In 2009, for Bob's birthday, we went to the U.S. Open at Bethpage Black. Bob was golfing lots back then. Traveling from Manhattan to Long Island meant taking several subways and trains. At stops, at the doors of the train or subway, the MTA (Metropolitan Transport Authority) has stenciled on the ground throughout the subway stations, Mind the Gap.
I think of metaphorical gaps like cracks in mountains--those abysses that things go to die in, those things that never seem to fill up.
Gaps are also black holes where everything and anything, with even the shakiest grip on our list of responsibilities, goes to die.
Lately, things have been falling through the gap in our lives. In 2019, Bob retired because he understood that he could no longer function at the height he once had. He was struggling with numbers and he felt his business, called The Little Store, was hindered because of him.
Also, by 2019, he couldn't come up with words.
"What does the word start with?" I'd say.
Sometimes prompting him would work. Sometimes not.
But at work, he needed to be able to communicate to his employees. It was September 2019 when he retired. That meant that I needed to oversee business. The store manager said she could do what Bob did. It was only after Covid that I realized the job was bigger than the manager. Thankfully, we also had a deli manager, Julie who was swinging into both jobs when needed--broader administrative duties but also operational duties. When Covid hit, I wasn't about to risk getting sick and bringing it home to Bob. I brought Covid home in 2023 but not in 2020. By 2023, we'd both been vaccinated several times.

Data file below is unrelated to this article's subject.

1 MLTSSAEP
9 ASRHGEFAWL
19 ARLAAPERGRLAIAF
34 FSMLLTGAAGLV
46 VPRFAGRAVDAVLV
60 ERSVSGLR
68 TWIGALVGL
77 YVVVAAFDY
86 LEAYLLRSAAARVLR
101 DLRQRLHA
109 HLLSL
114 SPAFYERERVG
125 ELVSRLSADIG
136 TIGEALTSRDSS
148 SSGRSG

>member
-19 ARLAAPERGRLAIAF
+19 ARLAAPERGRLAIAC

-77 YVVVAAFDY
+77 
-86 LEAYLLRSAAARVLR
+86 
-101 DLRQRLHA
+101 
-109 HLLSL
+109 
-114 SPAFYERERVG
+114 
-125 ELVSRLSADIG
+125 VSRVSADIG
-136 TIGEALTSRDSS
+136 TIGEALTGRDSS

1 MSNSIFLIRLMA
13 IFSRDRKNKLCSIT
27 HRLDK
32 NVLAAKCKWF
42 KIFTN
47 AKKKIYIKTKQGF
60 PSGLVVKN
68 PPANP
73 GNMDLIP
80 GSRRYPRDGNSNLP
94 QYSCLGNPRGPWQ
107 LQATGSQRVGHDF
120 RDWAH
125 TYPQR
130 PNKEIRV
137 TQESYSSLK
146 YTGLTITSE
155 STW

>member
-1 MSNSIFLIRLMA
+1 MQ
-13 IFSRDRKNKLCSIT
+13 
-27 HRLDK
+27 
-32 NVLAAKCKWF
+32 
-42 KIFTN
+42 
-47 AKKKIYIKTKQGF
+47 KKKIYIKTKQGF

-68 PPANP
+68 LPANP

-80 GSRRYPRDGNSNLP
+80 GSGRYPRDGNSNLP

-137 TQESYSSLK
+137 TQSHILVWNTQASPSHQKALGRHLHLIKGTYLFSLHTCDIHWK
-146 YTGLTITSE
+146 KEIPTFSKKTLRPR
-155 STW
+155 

In March 2023, with a new manager in place and me assuming a regular work week, things started to slip through gaps at home. Slowly but definitely. The cleaning was the first to slide into the gap. Then, landscaping and window washing. The aviaries, car cleaning, breaking down Chewy boxes. Showering. Into the gap. It's at this point, where I can honestly say, I could give two poops about the windows. I fear they may never recover.
By July 2022, with my Masters of Fine Arts under my belt. I jumped into store business. Within eight months, our new management structure was in place--me at the administrative/oversight helm, and the new store manager, Julie doing everything operational.
I hired a cleaner.
"Bob meet Jessica. She's going to clean the master bedroom area."
Bob was thrilled, I could tell because Jessica is pretty, young, and extremely nice.
I hired a landscaper.
"Remember Lupe, Bob? He used to help us when we first got married."
"Hey Bob, how you doing?"
Bob reached out his hand and Lupe held it in both of his.
With our new power team at the store in place and now at home, things still tilt toward the gap but I am quicker on my toes to catch them.
But here in lies the rub, if things tend to tilt toward the gap, then, probably, those things aren't as important as I once thought they were. The only truly important thing in my life is Bob. And God. Without God on the team, the gap would only deepen.
God bless you all, Susan.